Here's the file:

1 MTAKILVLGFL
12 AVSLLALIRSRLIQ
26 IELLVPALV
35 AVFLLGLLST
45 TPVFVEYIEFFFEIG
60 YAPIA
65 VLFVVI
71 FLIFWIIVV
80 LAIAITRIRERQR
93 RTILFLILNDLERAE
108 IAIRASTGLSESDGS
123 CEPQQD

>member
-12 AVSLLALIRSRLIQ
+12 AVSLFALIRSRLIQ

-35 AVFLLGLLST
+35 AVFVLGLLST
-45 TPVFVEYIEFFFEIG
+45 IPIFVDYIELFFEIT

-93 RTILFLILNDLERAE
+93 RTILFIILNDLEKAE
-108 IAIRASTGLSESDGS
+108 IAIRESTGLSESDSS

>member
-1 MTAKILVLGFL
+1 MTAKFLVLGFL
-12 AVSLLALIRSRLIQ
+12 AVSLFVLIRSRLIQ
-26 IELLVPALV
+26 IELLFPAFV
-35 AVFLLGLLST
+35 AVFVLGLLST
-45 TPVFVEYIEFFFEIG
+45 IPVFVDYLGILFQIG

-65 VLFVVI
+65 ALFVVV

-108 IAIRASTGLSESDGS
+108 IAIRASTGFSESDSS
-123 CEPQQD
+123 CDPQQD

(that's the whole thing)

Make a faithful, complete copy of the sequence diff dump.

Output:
1 MTAKILVLGFL
12 AVSLLALIRSRLIQ
26 IELLVPALV
35 AVFLLGLLST
45 TPVFVEYIEFFFEIG
60 YAPIA
65 VLFVVI
71 FLIFWIIVV
80 LAIAITRIRERQR
93 RTILFLILNDLERAE
108 IAIRASTGLSESDGS
123 CEPQQD

>member
-12 AVSLLALIRSRLIQ
+12 AVSLFALIRSRLIQ

-35 AVFLLGLLST
+35 AVFVLGLLST
-45 TPVFVEYIEFFFEIG
+45 IPIFVDYIELFFEIT

-93 RTILFLILNDLERAE
+93 RTILFIILNDLEKAE
-108 IAIRASTGLSESDGS
+108 IAIRESTGLSESDSS

>member
-1 MTAKILVLGFL
+1 MTAKFLVLGFL
-12 AVSLLALIRSRLIQ
+12 AVSLFVLIRSRLIQ
-26 IELLVPALV
+26 IELLFPAFV
-35 AVFLLGLLST
+35 AVFVLGLLST
-45 TPVFVEYIEFFFEIG
+45 IPVFVDYLGILFQIG

-65 VLFVVI
+65 ALFVVV

-108 IAIRASTGLSESDGS
+108 IAIRASTGFSESDSS
-123 CEPQQD
+123 CDPQQD